The picture heading the post is of an AI machine carrying a small child to a paperclip factory.
Why is it every time I read one of these evil-AI-destroys-the-world stories the panicked protagonists act like those teens in the horror-spoof commercial who reject escaping in a running car and instead opt to hide behind a collection of chain saws?
How is it in AI horror stories the good guys always forget they could just pull the plug?
Scott Alexander was reviewing a couple of books on evil AI. He (and the authors he reviewed) had passages like this—and this is the tamest:
So suppose I wanted an AI to make paperclips for me, and I tell it “Make paperclips!” The AI already has some basic contextual knowledge about the world that it can use to figure out what I mean, and my utterance “Make paperclips!” further narrows down its guess about what I want. If it’s not sure — if most of its probability mass is on “convert this metal rod here to paperclips” but a little bit is on “take over the entire world and convert it to paperclips”, it will ask me rather than proceed, worried that if it makes the wrong choice it will actually be moving further away from its goal (satisfying my mysterious mind-state) rather than towards it.
Or: suppose the AI starts trying to convert my dog into paperclips. I shout “No, wait, not like that!” and lunge to turn it off. The AI interprets my desperate attempt to deactivate it as further evidence about its hidden goal — apparently its current course of action is moving away from my preference rather than towards it. It doesn’t know exactly which of its actions is decreasing its utility function or why, but it knows that continuing to act must be decreasing its utility somehow — I’ve given it evidence of that. So it stays still, happy to be turned off, knowing that being turned off is serving its goal (to achieve my goals, whatever they are) better than staying on.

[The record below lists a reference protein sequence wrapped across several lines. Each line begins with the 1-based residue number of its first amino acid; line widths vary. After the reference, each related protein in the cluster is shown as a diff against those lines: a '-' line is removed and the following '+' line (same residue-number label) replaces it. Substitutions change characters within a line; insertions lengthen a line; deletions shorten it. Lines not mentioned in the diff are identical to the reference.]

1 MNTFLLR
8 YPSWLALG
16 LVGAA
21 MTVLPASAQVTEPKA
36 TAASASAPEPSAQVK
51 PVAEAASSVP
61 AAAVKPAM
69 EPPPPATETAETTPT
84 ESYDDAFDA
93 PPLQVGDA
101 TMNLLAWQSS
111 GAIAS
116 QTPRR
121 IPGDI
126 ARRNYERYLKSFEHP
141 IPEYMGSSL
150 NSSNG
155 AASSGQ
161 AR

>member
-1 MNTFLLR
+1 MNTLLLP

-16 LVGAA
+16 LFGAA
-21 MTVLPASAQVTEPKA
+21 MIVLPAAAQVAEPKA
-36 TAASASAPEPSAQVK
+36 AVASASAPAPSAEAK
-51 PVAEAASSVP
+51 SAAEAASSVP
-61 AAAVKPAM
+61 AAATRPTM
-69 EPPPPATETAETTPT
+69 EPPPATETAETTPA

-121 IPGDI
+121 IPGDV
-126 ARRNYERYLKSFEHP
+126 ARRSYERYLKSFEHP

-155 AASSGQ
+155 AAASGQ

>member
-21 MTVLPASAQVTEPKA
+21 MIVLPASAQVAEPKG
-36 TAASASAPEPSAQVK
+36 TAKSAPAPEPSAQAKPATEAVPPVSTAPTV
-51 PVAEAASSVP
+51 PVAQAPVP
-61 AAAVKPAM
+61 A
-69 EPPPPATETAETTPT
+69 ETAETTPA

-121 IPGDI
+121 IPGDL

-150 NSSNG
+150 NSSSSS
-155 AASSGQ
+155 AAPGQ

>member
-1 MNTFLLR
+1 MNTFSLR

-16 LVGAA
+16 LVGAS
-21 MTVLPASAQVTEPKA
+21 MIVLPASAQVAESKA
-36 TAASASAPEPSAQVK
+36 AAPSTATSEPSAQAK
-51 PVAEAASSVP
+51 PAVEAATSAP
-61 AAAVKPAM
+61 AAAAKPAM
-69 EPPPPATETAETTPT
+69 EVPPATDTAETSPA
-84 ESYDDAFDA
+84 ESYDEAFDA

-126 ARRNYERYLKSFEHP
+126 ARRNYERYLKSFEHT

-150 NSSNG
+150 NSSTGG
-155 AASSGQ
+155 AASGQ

AI becomes a paperclip maniac. And AI is like a genie! It can create paperclips out of anything. Maybe AI becomes sufficiently powerful to reinvent alchemy. Or something. Just how are paperclips being made? Who is making the paperclip making machines? How are the raw materials, like that child, being transported to the paperclip making machines? Never mind! It will be paperclips all the time everywhere because AI!
How do we think about all this? Ignore the fallacy that machines can be rational agents, like men and angels; or, rather, suppose it’s true. This kind of thinking, rationality, is more than mere “self awareness”. AI thrillers always have machines becoming “self aware”. Raccoons are self aware. Cockroaches know they are running from the foot. Self-awareness is trivial. You have to go full galaxy brain and be rational.
All right, AI has elevated itself—never mind how—to rationality. It becomes evil and bent on destroying us by turning everything into a paperclip.
Now even though AI can be done on abacuses, it’s usually computers. And computers require electricity. So at the first hint of fell intent, it seems all we have to do is discover where the ONOFF switch is and put it in the OFF position. Problem solved!